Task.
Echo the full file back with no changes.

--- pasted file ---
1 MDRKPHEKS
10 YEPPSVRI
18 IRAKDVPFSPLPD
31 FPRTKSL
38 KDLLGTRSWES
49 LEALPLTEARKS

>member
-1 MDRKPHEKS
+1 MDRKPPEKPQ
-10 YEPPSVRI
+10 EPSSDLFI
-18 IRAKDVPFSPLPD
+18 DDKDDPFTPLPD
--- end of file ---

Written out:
1 MDRKPHEKS
10 YEPPSVRI
18 IRAKDVPFSPLPD
31 FPRTKSL
38 KDLLGTRSWES
49 LEALPLTEARKS

>member
-1 MDRKPHEKS
+1 MDRKPPEKPQ
-10 YEPPSVRI
+10 EPSSDLFI
-18 IRAKDVPFSPLPD
+18 DDKDDPFTPLPD